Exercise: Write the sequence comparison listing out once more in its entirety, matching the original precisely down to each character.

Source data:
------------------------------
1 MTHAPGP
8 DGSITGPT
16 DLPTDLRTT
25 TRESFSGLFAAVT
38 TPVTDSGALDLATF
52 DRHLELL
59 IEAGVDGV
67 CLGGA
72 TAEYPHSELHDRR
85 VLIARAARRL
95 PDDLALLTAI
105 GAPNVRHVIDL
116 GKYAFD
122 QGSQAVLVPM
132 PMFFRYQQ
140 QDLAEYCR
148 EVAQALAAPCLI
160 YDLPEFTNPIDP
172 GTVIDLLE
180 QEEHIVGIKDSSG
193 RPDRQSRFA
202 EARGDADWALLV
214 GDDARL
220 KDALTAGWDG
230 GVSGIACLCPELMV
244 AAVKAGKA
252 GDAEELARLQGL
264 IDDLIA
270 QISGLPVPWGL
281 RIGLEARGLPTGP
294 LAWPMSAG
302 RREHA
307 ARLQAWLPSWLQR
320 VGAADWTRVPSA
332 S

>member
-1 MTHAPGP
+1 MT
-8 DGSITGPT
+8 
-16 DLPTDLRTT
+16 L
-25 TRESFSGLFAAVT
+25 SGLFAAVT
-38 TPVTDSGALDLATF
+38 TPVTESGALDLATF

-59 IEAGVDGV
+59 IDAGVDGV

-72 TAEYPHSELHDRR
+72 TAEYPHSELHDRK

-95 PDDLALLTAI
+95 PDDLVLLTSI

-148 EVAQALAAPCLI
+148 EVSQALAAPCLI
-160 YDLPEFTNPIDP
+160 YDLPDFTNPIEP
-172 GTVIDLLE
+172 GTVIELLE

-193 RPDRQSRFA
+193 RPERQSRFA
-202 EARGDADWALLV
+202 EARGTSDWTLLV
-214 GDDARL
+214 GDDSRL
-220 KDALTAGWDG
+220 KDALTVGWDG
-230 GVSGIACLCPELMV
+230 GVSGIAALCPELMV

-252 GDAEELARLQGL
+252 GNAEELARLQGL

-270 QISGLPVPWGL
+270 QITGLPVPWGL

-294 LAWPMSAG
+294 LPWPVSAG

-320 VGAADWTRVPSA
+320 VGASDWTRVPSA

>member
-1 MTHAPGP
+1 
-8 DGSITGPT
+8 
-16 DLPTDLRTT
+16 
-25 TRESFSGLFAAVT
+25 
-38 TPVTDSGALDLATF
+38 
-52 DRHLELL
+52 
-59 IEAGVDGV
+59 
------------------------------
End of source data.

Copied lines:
1 MTHAPGP
8 DGSITGPT
16 DLPTDLRTT
25 TRESFSGLFAAVT
38 TPVTDSGALDLATF
52 DRHLELL
59 IEAGVDGV
67 CLGGA
72 TAEYPHSELHDRR
85 VLIARAARRL
95 PDDLALLTAI
105 GAPNVRHVIDL
116 GKYAFD
122 QGSQAVLVPM
132 PMFFRYQQ
140 QDLAEYCR
148 EVAQALAAPCLI
160 YDLPEFTNPIDP
172 GTVIDLLE
180 QEEHIVGIKDSSG
193 RPDRQSRFA
202 EARGDADWALLV
214 GDDARL
220 KDALTAGWDG
230 GVSGIACLCPELMV
244 AAVKAGKA
252 GDAEELARLQGL
264 IDDLIA
270 QISGLPVPWGL
281 RIGLEARGLPTGP
294 LAWPMSAG
302 RREHA
307 ARLQAWLPSWLQR
320 VGAADWTRVPSA
332 S

>member
-1 MTHAPGP
+1 MT
-8 DGSITGPT
+8 
-16 DLPTDLRTT
+16 L
-25 TRESFSGLFAAVT
+25 SGLFAAVT
-38 TPVTDSGALDLATF
+38 TPVTESGALDLATF

-59 IEAGVDGV
+59 IDAGVDGV

-72 TAEYPHSELHDRR
+72 TAEYPHSELHDRK

-95 PDDLALLTAI
+95 PDDLVLLTSI

-148 EVAQALAAPCLI
+148 EVSQALAAPCLI
-160 YDLPEFTNPIDP
+160 YDLPDFTNPIEP
-172 GTVIDLLE
+172 GTVIELLE

-193 RPDRQSRFA
+193 RPERQSRFA
-202 EARGDADWALLV
+202 EARGTSDWTLLV
-214 GDDARL
+214 GDDSRL
-220 KDALTAGWDG
+220 KDALTVGWDG
-230 GVSGIACLCPELMV
+230 GVSGIAALCPELMV

-252 GDAEELARLQGL
+252 GNAEELARLQGL

-270 QISGLPVPWGL
+270 QITGLPVPWGL

-294 LAWPMSAG
+294 LPWPVSAG

-320 VGAADWTRVPSA
+320 VGASDWTRVPSA

>member
-1 MTHAPGP
+1 
-8 DGSITGPT
+8 
-16 DLPTDLRTT
+16 
-25 TRESFSGLFAAVT
+25 
-38 TPVTDSGALDLATF
+38 
-52 DRHLELL
+52 
-59 IEAGVDGV
+59 